The acceleration of investment in digital health and adoption of health-related apps triggered by the pandemic, which aimed to expand access at a time when access was difficult and health care needs were growing, may be harming the particularly important subset known as digital therapeutics (DTx).
Health apps constitute a broad category, focusing on everything from health and well-being to treatment of disease. They may be unvalidated or based on limited evidence, essentially a caveat emptor situation. Digital therapeutics, in contrast, deliver medical interventions using evidence-based, clinically evaluated software, with a focus on treating, managing, and preventing diseases and disorders such as asthma and musculoskeletal pain. A growing problem with digital therapeutics, a subset of which are prescribed by clinicians, is that they often have a less-than-rigorous evidence base than should be expected.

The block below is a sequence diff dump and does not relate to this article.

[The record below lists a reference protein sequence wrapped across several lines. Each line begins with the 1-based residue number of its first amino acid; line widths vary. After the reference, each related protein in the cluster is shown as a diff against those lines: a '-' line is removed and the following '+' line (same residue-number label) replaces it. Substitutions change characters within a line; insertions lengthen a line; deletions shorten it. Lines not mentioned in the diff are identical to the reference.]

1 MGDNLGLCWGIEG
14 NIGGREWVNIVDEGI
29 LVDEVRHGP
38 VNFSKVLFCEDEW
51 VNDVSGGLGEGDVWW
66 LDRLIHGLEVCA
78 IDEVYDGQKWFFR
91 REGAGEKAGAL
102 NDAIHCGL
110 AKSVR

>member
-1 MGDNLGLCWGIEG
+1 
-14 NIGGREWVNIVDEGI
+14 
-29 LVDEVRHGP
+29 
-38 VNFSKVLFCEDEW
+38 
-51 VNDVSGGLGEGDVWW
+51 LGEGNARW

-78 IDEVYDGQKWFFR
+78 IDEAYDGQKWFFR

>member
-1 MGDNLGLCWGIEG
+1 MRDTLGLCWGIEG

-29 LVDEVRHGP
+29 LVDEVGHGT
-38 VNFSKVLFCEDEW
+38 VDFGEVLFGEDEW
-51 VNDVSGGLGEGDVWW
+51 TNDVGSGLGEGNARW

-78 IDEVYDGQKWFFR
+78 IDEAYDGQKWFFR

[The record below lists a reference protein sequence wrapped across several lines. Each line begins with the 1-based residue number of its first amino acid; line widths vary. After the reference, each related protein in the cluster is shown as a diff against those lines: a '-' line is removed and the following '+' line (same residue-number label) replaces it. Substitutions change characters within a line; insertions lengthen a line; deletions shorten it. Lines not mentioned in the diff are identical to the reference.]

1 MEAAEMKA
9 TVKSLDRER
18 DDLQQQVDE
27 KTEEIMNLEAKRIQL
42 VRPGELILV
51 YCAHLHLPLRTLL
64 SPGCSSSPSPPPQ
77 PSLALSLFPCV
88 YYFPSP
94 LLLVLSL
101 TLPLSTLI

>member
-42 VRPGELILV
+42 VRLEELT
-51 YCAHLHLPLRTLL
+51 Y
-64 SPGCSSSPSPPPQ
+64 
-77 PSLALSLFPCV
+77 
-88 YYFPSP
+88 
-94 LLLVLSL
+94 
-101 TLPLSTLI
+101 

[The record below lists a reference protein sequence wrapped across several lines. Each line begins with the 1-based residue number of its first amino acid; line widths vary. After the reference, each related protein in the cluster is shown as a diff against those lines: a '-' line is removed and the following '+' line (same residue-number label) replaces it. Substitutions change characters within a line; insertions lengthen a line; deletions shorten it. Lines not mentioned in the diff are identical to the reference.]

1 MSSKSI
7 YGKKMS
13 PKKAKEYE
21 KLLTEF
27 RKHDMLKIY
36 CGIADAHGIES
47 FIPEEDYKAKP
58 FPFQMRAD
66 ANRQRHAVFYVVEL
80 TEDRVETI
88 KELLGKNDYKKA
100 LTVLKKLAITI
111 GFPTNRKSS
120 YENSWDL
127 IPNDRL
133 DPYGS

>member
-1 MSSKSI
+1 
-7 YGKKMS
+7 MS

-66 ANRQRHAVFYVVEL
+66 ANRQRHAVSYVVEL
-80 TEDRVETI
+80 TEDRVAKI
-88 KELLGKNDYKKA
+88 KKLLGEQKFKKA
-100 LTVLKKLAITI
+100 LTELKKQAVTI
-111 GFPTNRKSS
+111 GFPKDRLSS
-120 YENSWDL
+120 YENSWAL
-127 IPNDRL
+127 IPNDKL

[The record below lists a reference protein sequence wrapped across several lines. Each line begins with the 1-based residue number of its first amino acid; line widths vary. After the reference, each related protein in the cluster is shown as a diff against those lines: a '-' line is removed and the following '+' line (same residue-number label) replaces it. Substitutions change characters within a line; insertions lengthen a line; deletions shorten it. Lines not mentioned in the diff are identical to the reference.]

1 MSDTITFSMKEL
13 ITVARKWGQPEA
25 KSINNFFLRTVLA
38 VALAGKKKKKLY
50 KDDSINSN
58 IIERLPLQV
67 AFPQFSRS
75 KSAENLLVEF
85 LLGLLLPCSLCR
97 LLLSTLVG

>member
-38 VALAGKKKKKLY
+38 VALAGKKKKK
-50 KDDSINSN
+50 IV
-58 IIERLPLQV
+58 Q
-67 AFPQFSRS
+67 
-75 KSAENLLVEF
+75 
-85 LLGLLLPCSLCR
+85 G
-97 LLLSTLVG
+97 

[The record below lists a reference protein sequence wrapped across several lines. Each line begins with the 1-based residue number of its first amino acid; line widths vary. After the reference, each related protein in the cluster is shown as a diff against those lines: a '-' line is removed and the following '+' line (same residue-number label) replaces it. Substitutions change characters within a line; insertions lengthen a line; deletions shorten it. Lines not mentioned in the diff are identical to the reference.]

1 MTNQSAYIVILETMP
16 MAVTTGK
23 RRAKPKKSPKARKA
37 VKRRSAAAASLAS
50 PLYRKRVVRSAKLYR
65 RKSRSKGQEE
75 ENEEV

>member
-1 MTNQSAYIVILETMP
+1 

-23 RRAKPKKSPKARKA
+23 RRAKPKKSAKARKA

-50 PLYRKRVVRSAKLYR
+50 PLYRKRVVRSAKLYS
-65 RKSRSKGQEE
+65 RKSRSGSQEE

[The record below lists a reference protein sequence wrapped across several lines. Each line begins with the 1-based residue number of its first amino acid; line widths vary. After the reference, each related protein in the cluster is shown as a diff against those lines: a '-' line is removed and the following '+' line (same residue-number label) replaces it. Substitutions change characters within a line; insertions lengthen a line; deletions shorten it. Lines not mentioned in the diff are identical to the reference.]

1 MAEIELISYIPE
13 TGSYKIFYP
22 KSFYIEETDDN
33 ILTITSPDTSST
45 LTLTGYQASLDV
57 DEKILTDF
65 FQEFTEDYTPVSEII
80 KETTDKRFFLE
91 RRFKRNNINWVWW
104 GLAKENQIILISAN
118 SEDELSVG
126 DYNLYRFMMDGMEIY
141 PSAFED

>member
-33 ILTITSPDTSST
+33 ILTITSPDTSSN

If you had depression, you’d expect a self-proclaimed digital therapeutic to decrease your risk of self-harm. If you had diabetes, you would expect a digital therapeutic to provide the correct recommendation for an insulin dose. But the only way to be sure these therapies are working as expected is if a solid evidence base underpins them.
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